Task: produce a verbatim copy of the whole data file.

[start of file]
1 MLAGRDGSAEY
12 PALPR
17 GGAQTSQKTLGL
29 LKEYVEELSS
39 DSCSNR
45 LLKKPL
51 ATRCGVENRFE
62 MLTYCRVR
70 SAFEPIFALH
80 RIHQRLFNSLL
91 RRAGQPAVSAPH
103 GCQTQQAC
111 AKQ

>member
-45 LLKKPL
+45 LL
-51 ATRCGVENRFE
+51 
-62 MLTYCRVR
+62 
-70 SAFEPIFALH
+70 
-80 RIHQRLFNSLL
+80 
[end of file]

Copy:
1 MLAGRDGSAEY
12 PALPR
17 GGAQTSQKTLGL
29 LKEYVEELSS
39 DSCSNR
45 LLKKPL
51 ATRCGVENRFE
62 MLTYCRVR
70 SAFEPIFALH
80 RIHQRLFNSLL
91 RRAGQPAVSAPH
103 GCQTQQAC
111 AKQ

>member
-45 LLKKPL
+45 LL
-51 ATRCGVENRFE
+51 
-62 MLTYCRVR
+62 
-70 SAFEPIFALH
+70 
-80 RIHQRLFNSLL
+80 